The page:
Educated Black Women Do Find Husbands

She Matters: A revived story sparks an age-old debate about going to college versus getting married.

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The logic in the article is shameful, destructive, ignorant and dangerous. And, furthermore, inaccurate. In a 2011 study that I wish were talked about as often as that "42 percent of black women will never be married" statistic, Ivory Toldson, a contributor to The Root and a senior research analyst for the Congressional Black Caucus Foundation; and Bryant Marks, a Morehouse psychology professor, found that the more education a black woman has, the more likely she is to be married.

Toldson and Marks looked at rates of marriage for black women based on their education in Atlanta, a city long decried as the worst place in America for a black woman to find a husband. In Atlanta, 37 percent of black women with a high school diploma are married, while 38 percent among those with a college degree are married. The percentage of black married women jumps significantly to 55 percent for women with a master's or professional degree, and 67 percent among those with a doctoral degree.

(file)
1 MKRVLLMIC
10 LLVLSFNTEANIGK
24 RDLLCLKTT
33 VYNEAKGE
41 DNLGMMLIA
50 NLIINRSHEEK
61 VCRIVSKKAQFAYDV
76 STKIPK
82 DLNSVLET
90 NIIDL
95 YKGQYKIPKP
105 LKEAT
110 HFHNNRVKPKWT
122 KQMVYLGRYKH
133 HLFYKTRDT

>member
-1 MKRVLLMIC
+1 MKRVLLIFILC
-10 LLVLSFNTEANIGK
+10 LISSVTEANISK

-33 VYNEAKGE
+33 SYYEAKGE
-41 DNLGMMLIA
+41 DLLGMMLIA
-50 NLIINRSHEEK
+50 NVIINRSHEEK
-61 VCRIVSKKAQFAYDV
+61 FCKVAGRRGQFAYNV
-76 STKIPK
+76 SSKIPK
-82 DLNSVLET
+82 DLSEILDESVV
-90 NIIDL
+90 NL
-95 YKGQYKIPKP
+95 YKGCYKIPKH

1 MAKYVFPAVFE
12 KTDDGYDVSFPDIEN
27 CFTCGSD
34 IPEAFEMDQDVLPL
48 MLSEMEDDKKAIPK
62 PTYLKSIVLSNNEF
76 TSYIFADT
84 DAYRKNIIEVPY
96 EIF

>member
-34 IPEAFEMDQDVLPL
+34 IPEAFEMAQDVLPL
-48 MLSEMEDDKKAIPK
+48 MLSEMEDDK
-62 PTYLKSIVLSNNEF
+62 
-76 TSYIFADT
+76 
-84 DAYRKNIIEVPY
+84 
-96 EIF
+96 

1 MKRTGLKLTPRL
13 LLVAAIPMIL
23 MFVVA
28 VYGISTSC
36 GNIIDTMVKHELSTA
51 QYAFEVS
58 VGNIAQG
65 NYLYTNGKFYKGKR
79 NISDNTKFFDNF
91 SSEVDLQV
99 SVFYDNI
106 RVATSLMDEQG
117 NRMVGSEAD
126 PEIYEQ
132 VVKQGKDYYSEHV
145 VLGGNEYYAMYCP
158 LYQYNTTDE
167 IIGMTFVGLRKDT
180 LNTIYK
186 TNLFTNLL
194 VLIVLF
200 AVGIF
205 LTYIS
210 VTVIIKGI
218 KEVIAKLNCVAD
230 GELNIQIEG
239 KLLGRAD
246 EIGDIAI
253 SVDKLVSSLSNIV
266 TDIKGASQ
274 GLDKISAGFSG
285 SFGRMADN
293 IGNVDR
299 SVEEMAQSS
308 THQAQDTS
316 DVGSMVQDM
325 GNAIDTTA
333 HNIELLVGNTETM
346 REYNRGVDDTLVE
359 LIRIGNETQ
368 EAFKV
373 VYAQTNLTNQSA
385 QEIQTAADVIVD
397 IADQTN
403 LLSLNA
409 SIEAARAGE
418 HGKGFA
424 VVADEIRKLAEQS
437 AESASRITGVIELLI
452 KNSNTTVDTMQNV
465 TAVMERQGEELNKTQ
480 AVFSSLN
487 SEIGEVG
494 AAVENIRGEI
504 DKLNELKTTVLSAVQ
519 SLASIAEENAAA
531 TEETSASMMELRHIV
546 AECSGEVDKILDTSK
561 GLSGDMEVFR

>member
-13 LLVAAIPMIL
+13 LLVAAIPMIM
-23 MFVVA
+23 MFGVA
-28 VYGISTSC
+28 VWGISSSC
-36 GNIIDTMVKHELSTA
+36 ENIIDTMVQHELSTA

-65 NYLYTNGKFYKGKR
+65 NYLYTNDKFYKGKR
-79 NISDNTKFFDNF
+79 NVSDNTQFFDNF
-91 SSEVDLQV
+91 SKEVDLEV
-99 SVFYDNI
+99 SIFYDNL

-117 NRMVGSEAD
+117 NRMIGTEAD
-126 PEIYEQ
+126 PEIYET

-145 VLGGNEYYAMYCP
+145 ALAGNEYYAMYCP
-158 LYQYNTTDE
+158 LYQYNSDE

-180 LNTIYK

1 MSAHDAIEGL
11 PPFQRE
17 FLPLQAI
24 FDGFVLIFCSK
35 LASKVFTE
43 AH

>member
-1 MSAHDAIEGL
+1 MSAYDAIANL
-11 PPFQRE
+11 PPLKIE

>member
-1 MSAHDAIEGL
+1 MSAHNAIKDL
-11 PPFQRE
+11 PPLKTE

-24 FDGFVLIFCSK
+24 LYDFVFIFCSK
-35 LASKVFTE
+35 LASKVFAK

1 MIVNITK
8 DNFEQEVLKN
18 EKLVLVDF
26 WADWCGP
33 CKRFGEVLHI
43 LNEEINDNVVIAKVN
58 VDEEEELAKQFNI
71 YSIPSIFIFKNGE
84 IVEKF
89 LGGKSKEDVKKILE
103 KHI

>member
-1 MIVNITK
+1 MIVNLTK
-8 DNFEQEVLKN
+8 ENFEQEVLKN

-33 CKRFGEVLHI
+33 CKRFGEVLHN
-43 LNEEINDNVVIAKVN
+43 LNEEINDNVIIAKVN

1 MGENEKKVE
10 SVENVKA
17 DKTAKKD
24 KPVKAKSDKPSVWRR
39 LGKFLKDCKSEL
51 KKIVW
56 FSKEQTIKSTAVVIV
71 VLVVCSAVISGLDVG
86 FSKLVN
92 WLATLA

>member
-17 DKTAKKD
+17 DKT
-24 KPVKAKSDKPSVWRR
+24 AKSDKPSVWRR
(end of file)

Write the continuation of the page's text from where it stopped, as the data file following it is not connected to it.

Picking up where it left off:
A study by New York University sociologists Paula England and Jonathan Bearak concluded the same thing: Having a college education increases the marriage rates for black women in their 30s and 40s much more substantially for blacks than for whites.

Additionally, a March 2013 study published in the journal Family Relations found that less-educated couples are more likely to divorce than well-educated couples. Also, a study by the Council on Contemporary Families found that educated women are also more likely to report themselves happy in their marriages than less-educated women.

Despite the headline of that attention-seeking post, education isn't a barrier to marriage for black women. In fact, it's a substantial benefit to getting married, remaining married and, best of all, being happily married. Think about that the next time you debate going for that (second or third) degree.

Demetria L. Lucas is a contributing editor to The Root, a life coach and the author of A Belle in Brooklyn: The Go-to Girl for Advice on Living Your Best Single Life.

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